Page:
I will ask this like a Chatgpt prompt please can you explain as if i am a 16 year old new to investment what the point of having a cash buffer in my ISA portfolio bucket.
I dont see the point if i am earning 5.2% in savings plan why have 5 or 10k sat as a cash buffer earning nothing?
It makes no logical sense to me as a noob and very counterproductive in relation to maximising your cash available. I seen several people think is a good facility but i cannot work out why!
Hi, breaking the question down to answer :- Cash Buffer
I wouldn’t argue for a cash buffer in an ISA, but I would argue for a cash buffer.
Sometimes, life intervenes, so I have cash in a savings account - avoids forced-selling using ISA allowance for unexpected expenses.
Cash in ISA
NOTE FIRST Plenty of analysis shows most are best off investing to their risk tolerance and sticking to it.
MY APPROACH I do have some money in a cash-style ETF in an ISA. The rates are attractive currently. I can redeploy it when equity valuations imply more tempting returns relative to cash.
I flex my equity allocation somewhat, according to valuations and return outlooks. I wouldn’t argue it is the best way though, just suitable for me.
I am still lost what do you mean a cash style ETF!
If its in a ETF how is it a cash buffer still takes you several days to get it out!
I have my emergency fund in a 5.2% easy access account
Having a 5000 in a cash buffer how is that making any money ?
Money for an Emergency Buffer = a savings account, like you
Cash-style ETF = low risk fund, ERNS mainly, as it is backed by bonds. CSH2 also, for a lesser amount. I won’t be withdrawing it, I will be switching it to VWRP or similar when I like the price, this takes a day in IE.
But if you sell how long does it take to get your cash in reality to be made available to buy VWRL?
Some take many days to sell then you have T+2 minimum to buy so saying you have to buy when its good price your not guaranteed of getting it at a good price could take 5 to 7 days before it goes through !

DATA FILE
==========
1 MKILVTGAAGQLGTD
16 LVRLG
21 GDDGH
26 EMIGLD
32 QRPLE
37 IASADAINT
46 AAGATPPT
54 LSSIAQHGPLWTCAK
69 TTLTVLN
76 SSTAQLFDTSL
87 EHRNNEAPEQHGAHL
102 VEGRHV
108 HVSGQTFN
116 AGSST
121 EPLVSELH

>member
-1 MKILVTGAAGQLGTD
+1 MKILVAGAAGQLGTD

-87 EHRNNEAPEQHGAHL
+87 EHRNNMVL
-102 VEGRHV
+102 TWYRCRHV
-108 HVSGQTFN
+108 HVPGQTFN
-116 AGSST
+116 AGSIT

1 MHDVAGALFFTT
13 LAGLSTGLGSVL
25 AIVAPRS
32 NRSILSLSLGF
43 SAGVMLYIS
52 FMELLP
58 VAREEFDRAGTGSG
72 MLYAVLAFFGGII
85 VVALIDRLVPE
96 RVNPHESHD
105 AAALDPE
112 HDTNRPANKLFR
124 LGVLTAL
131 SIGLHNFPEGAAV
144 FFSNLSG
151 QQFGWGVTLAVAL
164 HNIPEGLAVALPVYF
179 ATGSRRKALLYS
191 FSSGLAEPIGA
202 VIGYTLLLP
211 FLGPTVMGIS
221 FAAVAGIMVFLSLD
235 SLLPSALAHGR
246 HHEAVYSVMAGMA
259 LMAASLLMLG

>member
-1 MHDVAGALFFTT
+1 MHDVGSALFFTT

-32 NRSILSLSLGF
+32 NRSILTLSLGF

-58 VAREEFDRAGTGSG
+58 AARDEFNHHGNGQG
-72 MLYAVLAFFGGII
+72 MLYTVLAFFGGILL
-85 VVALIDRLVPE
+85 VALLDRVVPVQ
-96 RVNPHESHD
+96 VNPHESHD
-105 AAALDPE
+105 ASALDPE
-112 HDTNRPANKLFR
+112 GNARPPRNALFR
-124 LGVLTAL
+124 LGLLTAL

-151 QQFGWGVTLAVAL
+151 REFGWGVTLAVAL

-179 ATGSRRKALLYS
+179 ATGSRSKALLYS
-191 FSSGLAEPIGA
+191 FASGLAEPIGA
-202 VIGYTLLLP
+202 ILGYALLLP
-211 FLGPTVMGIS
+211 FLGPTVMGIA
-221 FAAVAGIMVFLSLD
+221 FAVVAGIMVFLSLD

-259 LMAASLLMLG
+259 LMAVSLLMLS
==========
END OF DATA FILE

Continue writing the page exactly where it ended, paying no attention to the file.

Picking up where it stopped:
Thank you for info still trying to get my head round it.
I have a 12 month fixed 5.2% Easy Access Savings so i will keep it there for now then move across when it finishes . But now you have explained it makes more sense but i have very little knowledge of Cash Style ETF’s plus looking on IE it only shows 2
A general term is ‘money market funds’, but those available as ETFs are not really. There are strict rules in the UK around what a MMF can invest in, but the 2 shown in IE don’t have to conform as they are not UK based.
‘Cash style ETF’ was just my invention to avoid saying MMF. The ETFs are not much more risky though.
The JustETF screener lets you select those classed as Money Market too. Stick to those in GBP or hedged-to-GBP, to avoid unexpected losses through exchange rate fluctuations (so not the € or $ ones). You will find the 2 IE gives amongst them. ETF screener for Money Market category
ERNS is not Money Market, as the assets it holds can take a year before they pay out (like your fixed-term account). Money Market Funds generally only choose investments that pay out more quickly than that. ERNS can give better returns, but It can be a little more volatile.
QUID and MIST are relatively expensive and actively managed. The 2 normally go together.
So, for those who like low-cost indexing, there are the 2 that are also available on IE. Only one is ACC - if you look for growth not income, and one is cheaper. From that, you can find which I chose for some of my money.